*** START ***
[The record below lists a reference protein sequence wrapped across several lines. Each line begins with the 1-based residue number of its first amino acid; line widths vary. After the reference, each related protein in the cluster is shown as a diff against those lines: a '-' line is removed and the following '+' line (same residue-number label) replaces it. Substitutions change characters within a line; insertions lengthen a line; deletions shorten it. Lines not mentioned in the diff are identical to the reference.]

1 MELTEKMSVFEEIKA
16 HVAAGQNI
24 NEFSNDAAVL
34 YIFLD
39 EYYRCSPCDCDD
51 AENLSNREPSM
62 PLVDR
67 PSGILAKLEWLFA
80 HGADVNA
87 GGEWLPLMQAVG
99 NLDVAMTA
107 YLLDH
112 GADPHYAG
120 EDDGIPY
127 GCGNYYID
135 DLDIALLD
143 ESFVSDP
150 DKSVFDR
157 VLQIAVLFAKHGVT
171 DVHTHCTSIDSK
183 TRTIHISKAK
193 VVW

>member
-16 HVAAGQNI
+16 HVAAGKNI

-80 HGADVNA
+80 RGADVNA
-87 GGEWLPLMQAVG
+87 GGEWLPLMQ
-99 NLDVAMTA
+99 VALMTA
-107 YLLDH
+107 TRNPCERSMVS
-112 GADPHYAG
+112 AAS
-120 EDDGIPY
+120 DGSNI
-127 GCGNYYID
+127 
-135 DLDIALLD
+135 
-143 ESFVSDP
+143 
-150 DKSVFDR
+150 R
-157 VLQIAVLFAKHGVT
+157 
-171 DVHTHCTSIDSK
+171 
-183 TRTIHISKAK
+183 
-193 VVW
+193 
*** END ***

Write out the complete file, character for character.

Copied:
[The record below lists a reference protein sequence wrapped across several lines. Each line begins with the 1-based residue number of its first amino acid; line widths vary. After the reference, each related protein in the cluster is shown as a diff against those lines: a '-' line is removed and the following '+' line (same residue-number label) replaces it. Substitutions change characters within a line; insertions lengthen a line; deletions shorten it. Lines not mentioned in the diff are identical to the reference.]

1 MELTEKMSVFEEIKA
16 HVAAGQNI
24 NEFSNDAAVL
34 YIFLD
39 EYYRCSPCDCDD
51 AENLSNREPSM
62 PLVDR
67 PSGILAKLEWLFA
80 HGADVNA
87 GGEWLPLMQAVG
99 NLDVAMTA
107 YLLDH
112 GADPHYAG
120 EDDGIPY
127 GCGNYYID
135 DLDIALLD
143 ESFVSDP
150 DKSVFDR
157 VLQIAVLFAKHGVT
171 DVHTHCTSIDSK
183 TRTIHISKAK
193 VVW

>member
-16 HVAAGQNI
+16 HVAAGKNI

-80 HGADVNA
+80 RGADVNA
-87 GGEWLPLMQAVG
+87 GGEWLPLMQ
-99 NLDVAMTA
+99 VALMTA
-107 YLLDH
+107 TRNPCERSMVS
-112 GADPHYAG
+112 AAS
-120 EDDGIPY
+120 DGSNI
-127 GCGNYYID
+127 
-135 DLDIALLD
+135 
-143 ESFVSDP
+143 
-150 DKSVFDR
+150 R
-157 VLQIAVLFAKHGVT
+157 
-171 DVHTHCTSIDSK
+171 
-183 TRTIHISKAK
+183 
-193 VVW
+193 